Episode 1 starts out slow and pretty easy. Your first weapon is a pistol with a painfully slow firing-rate, but it is pinpoint accurate (regardless of distance) so you can headshot most early grunts with ease. Of course it helps that they display absolutely no intelligence whatsoever, so they'll just mindlessly charge at you in a straight line just like they did in '98...

You'll gain a shotgun later to spice things up but at about half-way through the episode you're introduced to the chaingunner enemy, which is when total frustration sets in. These guys are hard to kill (due to armor, not brains), so when they're thrown wave after endless wave at you, coupled with a seriously dodgy bug that inflates the "Auto Difficulty" system, the second half of the episode quickly becomes a game of Quicksave->Die->Quickload.

It's not hard to pinpoint the nostalgic feeling I get when playing Sin Episodes. In 1998, Sin had a fair share of serious bugs that prevented the game from being enjoyable (or playable) in parts. Here in 2006, Sin Episodes also has a fair share of serious bugs, which really makes me wonder if Ritual know what the words "play-test" or "quality assurance" actually mean...
Or perhaps this incompetence is all just some big ploy to sell a boat-load of these T-shirts?

Here are just a few examples:
(You know it's really bad when I need to use nested bullet points...)

  • That fresh feeling
    During just my first run-through of Episode 1, the game crashed out to the desktop on five occasions and blue-screened (hence, reset) my machine twice. To put this in perspective, completing the first chapter (being an episodic game) only takes ~6 hours. Six hours with seven major application crashes? That's not too good.
  • These are rock-hard times
    The game automatically (and invisibly) adjusts the difficulty level as you play. One of the early levels is broken and includes a trigger somewhere that ramps up the difficulty to extremes, so you're left playing the rest of the episode swearing at your monitor.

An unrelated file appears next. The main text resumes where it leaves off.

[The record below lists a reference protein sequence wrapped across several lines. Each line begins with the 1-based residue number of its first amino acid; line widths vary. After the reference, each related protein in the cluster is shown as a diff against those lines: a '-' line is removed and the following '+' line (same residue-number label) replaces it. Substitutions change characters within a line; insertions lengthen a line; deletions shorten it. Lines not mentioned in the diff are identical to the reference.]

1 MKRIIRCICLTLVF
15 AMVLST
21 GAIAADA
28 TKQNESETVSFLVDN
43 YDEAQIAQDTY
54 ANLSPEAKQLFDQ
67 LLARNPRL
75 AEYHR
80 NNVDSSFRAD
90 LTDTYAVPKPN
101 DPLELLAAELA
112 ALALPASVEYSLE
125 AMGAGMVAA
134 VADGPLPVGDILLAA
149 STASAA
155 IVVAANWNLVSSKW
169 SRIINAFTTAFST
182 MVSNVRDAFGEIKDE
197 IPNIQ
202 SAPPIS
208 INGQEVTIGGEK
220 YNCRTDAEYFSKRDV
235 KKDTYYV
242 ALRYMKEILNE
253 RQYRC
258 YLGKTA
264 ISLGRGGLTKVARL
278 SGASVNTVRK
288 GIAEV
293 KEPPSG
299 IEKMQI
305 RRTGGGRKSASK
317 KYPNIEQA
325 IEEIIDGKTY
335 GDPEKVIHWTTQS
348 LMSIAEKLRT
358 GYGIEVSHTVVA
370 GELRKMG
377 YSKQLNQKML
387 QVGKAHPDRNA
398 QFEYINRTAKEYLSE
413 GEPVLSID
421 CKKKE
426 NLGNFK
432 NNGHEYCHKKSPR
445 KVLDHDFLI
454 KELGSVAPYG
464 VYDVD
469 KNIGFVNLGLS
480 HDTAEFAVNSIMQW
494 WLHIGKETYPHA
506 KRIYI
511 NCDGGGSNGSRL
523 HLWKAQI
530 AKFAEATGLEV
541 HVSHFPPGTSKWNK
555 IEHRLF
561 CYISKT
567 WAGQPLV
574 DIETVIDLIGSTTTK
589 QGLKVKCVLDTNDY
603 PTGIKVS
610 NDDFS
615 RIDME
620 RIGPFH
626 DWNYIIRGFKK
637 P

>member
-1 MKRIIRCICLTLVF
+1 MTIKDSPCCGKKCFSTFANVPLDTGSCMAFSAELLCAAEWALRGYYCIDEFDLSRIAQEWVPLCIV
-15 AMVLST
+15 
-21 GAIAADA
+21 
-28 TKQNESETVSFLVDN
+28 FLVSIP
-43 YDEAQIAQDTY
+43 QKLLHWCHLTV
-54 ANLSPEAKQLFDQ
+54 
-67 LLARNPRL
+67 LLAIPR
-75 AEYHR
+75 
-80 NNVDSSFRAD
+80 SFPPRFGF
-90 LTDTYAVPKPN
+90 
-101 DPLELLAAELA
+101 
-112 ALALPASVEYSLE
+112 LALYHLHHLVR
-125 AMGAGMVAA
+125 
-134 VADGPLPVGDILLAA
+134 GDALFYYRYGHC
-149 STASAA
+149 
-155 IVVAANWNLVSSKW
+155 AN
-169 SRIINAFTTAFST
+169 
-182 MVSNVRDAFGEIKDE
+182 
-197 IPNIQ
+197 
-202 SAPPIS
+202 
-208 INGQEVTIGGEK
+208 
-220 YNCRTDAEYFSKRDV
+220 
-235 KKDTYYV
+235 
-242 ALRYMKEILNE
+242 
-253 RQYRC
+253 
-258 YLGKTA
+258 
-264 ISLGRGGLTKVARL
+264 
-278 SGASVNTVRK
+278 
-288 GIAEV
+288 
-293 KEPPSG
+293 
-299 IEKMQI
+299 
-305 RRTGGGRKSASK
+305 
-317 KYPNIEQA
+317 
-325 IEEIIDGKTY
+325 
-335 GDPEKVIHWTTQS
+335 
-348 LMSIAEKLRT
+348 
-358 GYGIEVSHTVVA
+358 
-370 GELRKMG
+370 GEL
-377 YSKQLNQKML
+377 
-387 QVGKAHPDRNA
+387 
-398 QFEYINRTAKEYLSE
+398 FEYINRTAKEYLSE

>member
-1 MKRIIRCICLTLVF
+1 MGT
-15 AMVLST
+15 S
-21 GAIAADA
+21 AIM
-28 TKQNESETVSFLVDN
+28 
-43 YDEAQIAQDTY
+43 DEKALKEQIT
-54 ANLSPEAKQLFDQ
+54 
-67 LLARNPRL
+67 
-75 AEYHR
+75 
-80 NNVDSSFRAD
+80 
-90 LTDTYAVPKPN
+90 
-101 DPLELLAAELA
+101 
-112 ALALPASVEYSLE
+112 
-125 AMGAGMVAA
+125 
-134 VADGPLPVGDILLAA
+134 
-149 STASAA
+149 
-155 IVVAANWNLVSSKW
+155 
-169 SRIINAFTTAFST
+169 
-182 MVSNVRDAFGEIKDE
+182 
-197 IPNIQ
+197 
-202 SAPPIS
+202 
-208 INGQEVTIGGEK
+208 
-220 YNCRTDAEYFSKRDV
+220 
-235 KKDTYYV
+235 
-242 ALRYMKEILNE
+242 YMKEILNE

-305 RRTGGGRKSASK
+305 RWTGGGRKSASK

• Not ready yet
    A laughable number of scripted sequences failed to execute properly, along with some other general stupidity that is very puzzling... Here are just some:
    • Some doors that were meant to open or unlock didn't.
    • In-game cutscenes often failed to trigger entirely, or the non-player characters would sometimes freeze up mid-scene.
    • The end-of-episode helicopter that's meant to rescue you was completely invisible (and especially hard to find if, like me, you didn't know it even existed).
    • If there was meant to be an end-of-episode cutscene (to wrap up the "story"), I sure as hell didn't get one. Just a fade-to-black and a nightmare-inducing "outtake reel" after the credits.
    • One more on the finale level...: When I killed the end-of-episode boss (a huge, fast mutant creature), instead of the rag-doll'd body dropping to the floor, the mutant carcass fell straight through the floor as if nothing was there.
    • Your fancy ride is completely bullet-proof, even if it has no doors, windows or roof. But if you poke your head out of the "window" (which isn't on the car anymore, obviously), you'll be torn to shreds by a volley of bullet spray.